The Stuff of Heroes, by Miguel Delibes

I read another book by Miguel Delibes, The Prince Dethroned – but that was more than 7 years ago now (somewhere between 7 and 10 years, I reckon) – which I enjoyed greatly; and I’ve possessed quite a few novels of his for a long time now, but have never got around to reading any.

The Stuff of Heroes I’m ambivalent about. It started off very well: a boy, Gervasio, is growing up with his sister in a wealthy household in Spain (was it Valladolid? perhaps it’s not specified) in the 1920s. He’s obsessed with heroism and believes (along with his uncle) that he’s destined to be a hero; but as he grows up he becomes concerned about the specific nature of heroism, which he finds isn’t as black and white as he’d believed – and of course, this being the 1920s, we can see where this uncertainty about heroism is all going to end up. His family, for instance, is implacably Carlist in its views, but his father – who has married in from the merchant class – is a republican (or “wrong”, as Gervasio sees it); he has strange dreams of heroically rescuing his father from the imprisonment of his republicanism.

Delibes – as evidenced by this, and even more by The Prince Dethroned (about a boy who suddenly gains a baby sister, and finds nobody any longer pays him much attention) – is the best evocator of children and childhood I have ever come across. The questions they ask, their ways of creating and understanding the world around them, all seem to me to be exactly the way children act and think. The first part of the book then is very enjoyable. But it’s the latter half of the book which I had issues with: Gervasio has to discover the equivocal nature of heroism, and to learn that his father’s views aren’t necessarily “wrong”; and this is all played out with the subtlety of a Hollywood blockbuster (one with a lot of explosions). Perhaps it’s fair enough that Gervasio is certain of his own views and can’t see the value of others, and comes across as a brain-washed fascist (OK, he’s probably a Carlist, rather than a fascist); I’m sure there were people at that time, brought up in that environment, who were like that; but everything – especially his relationship with his father, who seems to have had not the slightest influence over him – is too simplistic, too black-and-white until the plot development needs to convert it into grey. The whole novel is structured so that right at the end he can discover that it’s not so clear who is right and who is wrong, who is the hero and who is the villain – and of course we’ve seen this since about page 20, so we aren’t exactly impressed.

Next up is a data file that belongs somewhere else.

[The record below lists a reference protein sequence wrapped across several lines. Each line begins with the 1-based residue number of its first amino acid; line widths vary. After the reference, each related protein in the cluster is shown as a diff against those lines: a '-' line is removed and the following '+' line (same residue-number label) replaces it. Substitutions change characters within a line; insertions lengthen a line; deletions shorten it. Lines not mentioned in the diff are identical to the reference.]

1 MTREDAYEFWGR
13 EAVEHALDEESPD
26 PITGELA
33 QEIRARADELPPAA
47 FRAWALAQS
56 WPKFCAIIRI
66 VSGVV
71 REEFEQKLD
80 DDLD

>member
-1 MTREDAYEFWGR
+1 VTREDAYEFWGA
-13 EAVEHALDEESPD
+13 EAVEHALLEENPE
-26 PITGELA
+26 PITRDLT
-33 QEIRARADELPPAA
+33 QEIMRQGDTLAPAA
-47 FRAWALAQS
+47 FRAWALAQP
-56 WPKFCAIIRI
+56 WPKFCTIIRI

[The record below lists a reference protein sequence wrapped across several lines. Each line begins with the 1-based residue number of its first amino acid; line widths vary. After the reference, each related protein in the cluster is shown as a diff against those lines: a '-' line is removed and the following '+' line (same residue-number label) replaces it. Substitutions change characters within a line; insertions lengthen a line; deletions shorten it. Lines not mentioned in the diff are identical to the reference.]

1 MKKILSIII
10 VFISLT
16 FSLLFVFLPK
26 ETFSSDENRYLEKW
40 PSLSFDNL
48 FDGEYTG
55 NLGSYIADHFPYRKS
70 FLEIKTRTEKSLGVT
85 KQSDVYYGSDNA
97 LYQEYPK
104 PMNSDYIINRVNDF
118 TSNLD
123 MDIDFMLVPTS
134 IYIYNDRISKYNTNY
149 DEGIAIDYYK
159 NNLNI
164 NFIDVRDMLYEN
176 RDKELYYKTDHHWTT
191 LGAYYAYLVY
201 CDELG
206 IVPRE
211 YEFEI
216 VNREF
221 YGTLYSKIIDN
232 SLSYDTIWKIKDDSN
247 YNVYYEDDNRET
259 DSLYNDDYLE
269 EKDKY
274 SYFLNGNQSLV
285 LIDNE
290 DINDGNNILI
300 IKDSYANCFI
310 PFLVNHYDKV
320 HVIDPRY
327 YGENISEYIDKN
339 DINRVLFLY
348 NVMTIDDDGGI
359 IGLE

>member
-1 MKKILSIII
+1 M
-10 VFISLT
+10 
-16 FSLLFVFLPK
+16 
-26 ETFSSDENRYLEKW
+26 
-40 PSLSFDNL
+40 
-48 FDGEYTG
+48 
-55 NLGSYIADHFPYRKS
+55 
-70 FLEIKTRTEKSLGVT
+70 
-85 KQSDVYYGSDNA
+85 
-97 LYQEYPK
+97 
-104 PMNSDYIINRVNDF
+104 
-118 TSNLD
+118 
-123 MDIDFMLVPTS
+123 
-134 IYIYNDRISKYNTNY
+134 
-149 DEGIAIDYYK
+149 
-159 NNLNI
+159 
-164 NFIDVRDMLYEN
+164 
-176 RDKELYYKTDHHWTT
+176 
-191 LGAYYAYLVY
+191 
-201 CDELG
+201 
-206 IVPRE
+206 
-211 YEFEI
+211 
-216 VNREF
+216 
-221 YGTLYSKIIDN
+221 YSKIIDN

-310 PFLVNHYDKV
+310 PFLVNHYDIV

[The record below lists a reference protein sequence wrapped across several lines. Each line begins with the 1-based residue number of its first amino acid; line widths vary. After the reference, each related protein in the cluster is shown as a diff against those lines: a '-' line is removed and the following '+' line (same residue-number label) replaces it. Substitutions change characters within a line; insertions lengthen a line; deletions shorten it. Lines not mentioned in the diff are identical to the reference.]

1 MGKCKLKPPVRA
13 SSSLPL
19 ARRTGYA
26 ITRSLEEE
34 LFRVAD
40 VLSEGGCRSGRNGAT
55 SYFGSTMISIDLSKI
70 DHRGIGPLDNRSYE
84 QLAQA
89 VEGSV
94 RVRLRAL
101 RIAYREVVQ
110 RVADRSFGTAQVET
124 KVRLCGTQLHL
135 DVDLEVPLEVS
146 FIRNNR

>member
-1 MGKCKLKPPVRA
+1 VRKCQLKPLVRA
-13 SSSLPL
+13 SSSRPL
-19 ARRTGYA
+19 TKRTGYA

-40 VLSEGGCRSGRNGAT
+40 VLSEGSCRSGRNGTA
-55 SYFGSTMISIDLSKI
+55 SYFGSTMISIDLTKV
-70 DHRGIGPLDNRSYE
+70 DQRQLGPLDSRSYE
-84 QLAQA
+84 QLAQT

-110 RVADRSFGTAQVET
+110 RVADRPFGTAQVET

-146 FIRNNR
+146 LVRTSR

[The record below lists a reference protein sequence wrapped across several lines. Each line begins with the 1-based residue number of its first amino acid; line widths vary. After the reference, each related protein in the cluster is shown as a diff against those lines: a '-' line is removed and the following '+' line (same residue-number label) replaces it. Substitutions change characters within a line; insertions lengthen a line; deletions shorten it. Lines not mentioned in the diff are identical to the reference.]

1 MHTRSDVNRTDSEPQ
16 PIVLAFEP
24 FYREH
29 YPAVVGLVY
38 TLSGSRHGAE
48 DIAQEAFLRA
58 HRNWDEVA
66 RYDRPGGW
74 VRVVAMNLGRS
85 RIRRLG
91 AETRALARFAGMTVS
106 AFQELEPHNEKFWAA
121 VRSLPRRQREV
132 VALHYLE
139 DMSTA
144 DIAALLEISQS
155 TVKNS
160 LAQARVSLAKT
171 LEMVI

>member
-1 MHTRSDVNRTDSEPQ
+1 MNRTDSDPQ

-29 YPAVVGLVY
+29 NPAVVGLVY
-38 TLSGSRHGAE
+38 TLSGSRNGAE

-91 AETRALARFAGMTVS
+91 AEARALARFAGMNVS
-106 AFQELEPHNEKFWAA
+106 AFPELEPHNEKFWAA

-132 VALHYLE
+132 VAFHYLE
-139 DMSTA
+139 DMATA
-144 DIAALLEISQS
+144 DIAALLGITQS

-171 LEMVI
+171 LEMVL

Or perhaps Delibes isn’t so good at writing about people when they’re grown up.


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